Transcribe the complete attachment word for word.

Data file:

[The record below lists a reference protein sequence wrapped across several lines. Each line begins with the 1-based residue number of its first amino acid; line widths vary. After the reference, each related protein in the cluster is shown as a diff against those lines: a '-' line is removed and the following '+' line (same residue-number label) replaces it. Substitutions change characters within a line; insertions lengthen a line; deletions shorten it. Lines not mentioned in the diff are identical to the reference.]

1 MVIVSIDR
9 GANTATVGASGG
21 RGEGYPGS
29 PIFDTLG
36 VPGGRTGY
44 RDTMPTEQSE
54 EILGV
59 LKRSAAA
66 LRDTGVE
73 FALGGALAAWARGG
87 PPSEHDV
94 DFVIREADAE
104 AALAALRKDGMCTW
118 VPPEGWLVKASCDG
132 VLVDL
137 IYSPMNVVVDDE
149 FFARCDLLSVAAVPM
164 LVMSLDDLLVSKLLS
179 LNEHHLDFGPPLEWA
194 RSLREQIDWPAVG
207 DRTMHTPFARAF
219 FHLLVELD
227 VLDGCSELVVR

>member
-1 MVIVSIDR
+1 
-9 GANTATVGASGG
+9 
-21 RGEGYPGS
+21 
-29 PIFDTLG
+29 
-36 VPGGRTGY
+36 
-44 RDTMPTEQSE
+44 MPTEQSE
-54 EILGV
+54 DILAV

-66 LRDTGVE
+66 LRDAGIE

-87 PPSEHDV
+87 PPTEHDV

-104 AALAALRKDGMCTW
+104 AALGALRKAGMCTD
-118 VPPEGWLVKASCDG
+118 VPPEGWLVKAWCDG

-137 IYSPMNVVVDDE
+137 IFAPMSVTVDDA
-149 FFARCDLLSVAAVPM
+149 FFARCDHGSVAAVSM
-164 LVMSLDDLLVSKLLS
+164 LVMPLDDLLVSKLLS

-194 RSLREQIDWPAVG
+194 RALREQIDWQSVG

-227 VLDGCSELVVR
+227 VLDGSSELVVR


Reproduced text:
[The record below lists a reference protein sequence wrapped across several lines. Each line begins with the 1-based residue number of its first amino acid; line widths vary. After the reference, each related protein in the cluster is shown as a diff against those lines: a '-' line is removed and the following '+' line (same residue-number label) replaces it. Substitutions change characters within a line; insertions lengthen a line; deletions shorten it. Lines not mentioned in the diff are identical to the reference.]

1 MVIVSIDR
9 GANTATVGASGG
21 RGEGYPGS
29 PIFDTLG
36 VPGGRTGY
44 RDTMPTEQSE
54 EILGV
59 LKRSAAA
66 LRDTGVE
73 FALGGALAAWARGG
87 PPSEHDV
94 DFVIREADAE
104 AALAALRKDGMCTW
118 VPPEGWLVKASCDG
132 VLVDL
137 IYSPMNVVVDDE
149 FFARCDLLSVAAVPM
164 LVMSLDDLLVSKLLS
179 LNEHHLDFGPPLEWA
194 RSLREQIDWPAVG
207 DRTMHTPFARAF
219 FHLLVELD
227 VLDGCSELVVR

>member
-1 MVIVSIDR
+1 
-9 GANTATVGASGG
+9 
-21 RGEGYPGS
+21 
-29 PIFDTLG
+29 
-36 VPGGRTGY
+36 
-44 RDTMPTEQSE
+44 MPTEQSE
-54 EILGV
+54 DILAV

-66 LRDTGVE
+66 LRDAGIE

-87 PPSEHDV
+87 PPTEHDV

-104 AALAALRKDGMCTW
+104 AALGALRKAGMCTD
-118 VPPEGWLVKASCDG
+118 VPPEGWLVKAWCDG

-137 IYSPMNVVVDDE
+137 IFAPMSVTVDDA
-149 FFARCDLLSVAAVPM
+149 FFARCDHGSVAAVSM
-164 LVMSLDDLLVSKLLS
+164 LVMPLDDLLVSKLLS

-194 RSLREQIDWPAVG
+194 RALREQIDWQSVG

-227 VLDGCSELVVR
+227 VLDGSSELVVR